Because of those quick decisions and all those handoffs and pitches, the wishbone is a high-risk offense. And a high-opportunity offense. Oklahoma has run it with great results but little discipline, so while the Sooners score a bunch, they also fumble a lot. Air Force brings discipline to the 'bone. Tell Dowis and the other Falcon backs not to fumble, and they take it as an order. So far, Air Force has lost only six fumbles in six games.
It helps that Dowis makes the correct decision on his reads about 90% of the time, according to Falcon quarterback coach Charlie Weatherbie. The goal is 85%. If Dowis becomes the first quarterback ever to lead the nation in rushing, that achievement could obscure the fact that all of Air Force's yards are directly attributable to his knowing what to do, when to do it and how to do it.
Every team the Falcons play is frightened to death that Dowis will get out on the corners and do them in. Which is what enabled Dowis to burn UTEP 43-26 on Sept. 23 with a 35-yard quarterback draw straight up the middle, making the score 31-7 at halftime. Two weeks ago, against Colorado State, Dowis carried the ball a mere 10 times, but gained 147 yards, which included touchdown runs of 38 and 41 yards, as Air Force won 46-21.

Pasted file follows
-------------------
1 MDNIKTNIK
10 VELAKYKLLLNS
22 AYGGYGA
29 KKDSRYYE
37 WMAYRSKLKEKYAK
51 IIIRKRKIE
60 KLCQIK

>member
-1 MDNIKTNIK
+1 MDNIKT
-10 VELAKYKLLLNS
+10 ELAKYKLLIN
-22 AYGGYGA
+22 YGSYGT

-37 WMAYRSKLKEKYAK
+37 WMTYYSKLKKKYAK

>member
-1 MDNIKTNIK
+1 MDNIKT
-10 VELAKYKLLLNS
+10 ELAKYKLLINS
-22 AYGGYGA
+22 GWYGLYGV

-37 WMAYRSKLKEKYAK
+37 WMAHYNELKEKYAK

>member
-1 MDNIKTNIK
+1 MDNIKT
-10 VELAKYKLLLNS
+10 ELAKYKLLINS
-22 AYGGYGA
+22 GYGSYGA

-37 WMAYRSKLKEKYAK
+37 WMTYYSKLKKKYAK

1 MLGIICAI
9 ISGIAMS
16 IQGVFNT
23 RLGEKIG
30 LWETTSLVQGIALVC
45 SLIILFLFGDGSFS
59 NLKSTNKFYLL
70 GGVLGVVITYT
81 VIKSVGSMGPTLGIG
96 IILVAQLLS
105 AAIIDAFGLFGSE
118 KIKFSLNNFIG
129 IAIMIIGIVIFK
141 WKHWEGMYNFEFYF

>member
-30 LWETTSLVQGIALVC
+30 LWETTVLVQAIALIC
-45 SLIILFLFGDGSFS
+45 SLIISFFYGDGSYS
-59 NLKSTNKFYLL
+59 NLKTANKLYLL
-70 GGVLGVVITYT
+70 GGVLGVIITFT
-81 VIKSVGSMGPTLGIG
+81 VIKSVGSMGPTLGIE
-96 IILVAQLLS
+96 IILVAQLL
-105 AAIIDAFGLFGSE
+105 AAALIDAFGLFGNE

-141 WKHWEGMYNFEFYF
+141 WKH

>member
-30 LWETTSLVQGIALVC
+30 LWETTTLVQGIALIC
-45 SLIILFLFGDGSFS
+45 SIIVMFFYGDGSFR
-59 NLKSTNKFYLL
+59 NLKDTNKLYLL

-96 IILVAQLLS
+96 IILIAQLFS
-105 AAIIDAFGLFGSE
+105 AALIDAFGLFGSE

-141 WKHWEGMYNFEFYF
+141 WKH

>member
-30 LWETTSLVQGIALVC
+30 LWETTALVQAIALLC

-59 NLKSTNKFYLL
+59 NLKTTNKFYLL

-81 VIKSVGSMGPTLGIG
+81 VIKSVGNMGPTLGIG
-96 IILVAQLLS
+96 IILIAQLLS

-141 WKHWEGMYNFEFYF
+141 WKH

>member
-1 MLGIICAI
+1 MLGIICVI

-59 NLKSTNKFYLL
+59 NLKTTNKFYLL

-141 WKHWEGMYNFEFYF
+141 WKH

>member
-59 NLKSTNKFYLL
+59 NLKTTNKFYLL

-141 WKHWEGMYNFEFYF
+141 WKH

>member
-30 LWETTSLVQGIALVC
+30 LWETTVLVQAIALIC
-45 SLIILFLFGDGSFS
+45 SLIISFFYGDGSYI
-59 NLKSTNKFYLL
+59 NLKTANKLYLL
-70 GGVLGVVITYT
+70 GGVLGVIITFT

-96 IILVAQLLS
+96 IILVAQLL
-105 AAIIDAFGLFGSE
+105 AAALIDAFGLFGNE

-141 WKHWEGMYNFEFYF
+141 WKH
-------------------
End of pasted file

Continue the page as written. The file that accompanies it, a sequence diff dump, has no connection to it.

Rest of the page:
Given these kinds of stats—and the likelihood that the Falcons will finish no worse than 8-4 this season—the Air Force Academy may soon no longer be the only major service academy without a Heisman in its trophy case. Dowis started the season at about 200 to 1 for the Heisman; the odds have shortened considerably since then, and should the Falcons upset Notre Dame, he would have to be seen as the favorite.